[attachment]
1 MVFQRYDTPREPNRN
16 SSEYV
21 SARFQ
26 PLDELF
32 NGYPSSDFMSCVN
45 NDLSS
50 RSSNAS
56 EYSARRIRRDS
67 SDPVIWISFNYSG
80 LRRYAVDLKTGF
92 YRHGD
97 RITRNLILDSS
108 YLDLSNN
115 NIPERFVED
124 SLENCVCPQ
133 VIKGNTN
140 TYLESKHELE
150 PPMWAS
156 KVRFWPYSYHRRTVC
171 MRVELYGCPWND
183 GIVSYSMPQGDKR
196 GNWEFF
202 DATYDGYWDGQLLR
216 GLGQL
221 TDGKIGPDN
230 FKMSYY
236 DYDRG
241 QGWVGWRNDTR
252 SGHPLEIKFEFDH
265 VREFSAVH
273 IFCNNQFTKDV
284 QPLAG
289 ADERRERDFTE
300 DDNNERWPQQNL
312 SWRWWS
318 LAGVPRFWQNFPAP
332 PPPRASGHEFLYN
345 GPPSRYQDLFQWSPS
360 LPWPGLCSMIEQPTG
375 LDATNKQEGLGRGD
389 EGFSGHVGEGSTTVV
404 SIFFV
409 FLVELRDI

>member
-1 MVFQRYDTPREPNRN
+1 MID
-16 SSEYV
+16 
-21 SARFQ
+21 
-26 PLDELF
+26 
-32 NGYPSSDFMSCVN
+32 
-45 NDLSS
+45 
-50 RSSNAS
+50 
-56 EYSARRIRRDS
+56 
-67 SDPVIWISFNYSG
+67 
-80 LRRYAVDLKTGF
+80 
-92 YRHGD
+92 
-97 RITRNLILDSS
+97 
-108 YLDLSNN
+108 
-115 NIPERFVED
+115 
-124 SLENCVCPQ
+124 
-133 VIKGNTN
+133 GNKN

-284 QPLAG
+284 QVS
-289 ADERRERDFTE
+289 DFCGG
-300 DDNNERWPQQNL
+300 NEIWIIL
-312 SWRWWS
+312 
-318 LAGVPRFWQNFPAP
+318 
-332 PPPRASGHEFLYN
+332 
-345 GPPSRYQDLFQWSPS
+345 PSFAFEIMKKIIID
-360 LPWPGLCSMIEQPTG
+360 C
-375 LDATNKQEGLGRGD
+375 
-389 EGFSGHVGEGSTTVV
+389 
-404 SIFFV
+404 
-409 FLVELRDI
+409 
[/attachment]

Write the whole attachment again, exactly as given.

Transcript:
1 MVFQRYDTPREPNRN
16 SSEYV
21 SARFQ
26 PLDELF
32 NGYPSSDFMSCVN
45 NDLSS
50 RSSNAS
56 EYSARRIRRDS
67 SDPVIWISFNYSG
80 LRRYAVDLKTGF
92 YRHGD
97 RITRNLILDSS
108 YLDLSNN
115 NIPERFVED
124 SLENCVCPQ
133 VIKGNTN
140 TYLESKHELE
150 PPMWAS
156 KVRFWPYSYHRRTVC
171 MRVELYGCPWND
183 GIVSYSMPQGDKR
196 GNWEFF
202 DATYDGYWDGQLLR
216 GLGQL
221 TDGKIGPDN
230 FKMSYY
236 DYDRG
241 QGWVGWRNDTR
252 SGHPLEIKFEFDH
265 VREFSAVH
273 IFCNNQFTKDV
284 QPLAG
289 ADERRERDFTE
300 DDNNERWPQQNL
312 SWRWWS
318 LAGVPRFWQNFPAP
332 PPPRASGHEFLYN
345 GPPSRYQDLFQWSPS
360 LPWPGLCSMIEQPTG
375 LDATNKQEGLGRGD
389 EGFSGHVGEGSTTVV
404 SIFFV
409 FLVELRDI

>member
-1 MVFQRYDTPREPNRN
+1 MID
-16 SSEYV
+16 
-21 SARFQ
+21 
-26 PLDELF
+26 
-32 NGYPSSDFMSCVN
+32 
-45 NDLSS
+45 
-50 RSSNAS
+50 
-56 EYSARRIRRDS
+56 
-67 SDPVIWISFNYSG
+67 
-80 LRRYAVDLKTGF
+80 
-92 YRHGD
+92 
-97 RITRNLILDSS
+97 
-108 YLDLSNN
+108 
-115 NIPERFVED
+115 
-124 SLENCVCPQ
+124 
-133 VIKGNTN
+133 GNKN

-284 QPLAG
+284 QVS
-289 ADERRERDFTE
+289 DFCGG
-300 DDNNERWPQQNL
+300 NEIWIIL
-312 SWRWWS
+312 
-318 LAGVPRFWQNFPAP
+318 
-332 PPPRASGHEFLYN
+332 
-345 GPPSRYQDLFQWSPS
+345 PSFAFEIMKKIIID
-360 LPWPGLCSMIEQPTG
+360 C
-375 LDATNKQEGLGRGD
+375 
-389 EGFSGHVGEGSTTVV
+389 
-404 SIFFV
+404 
-409 FLVELRDI
+409 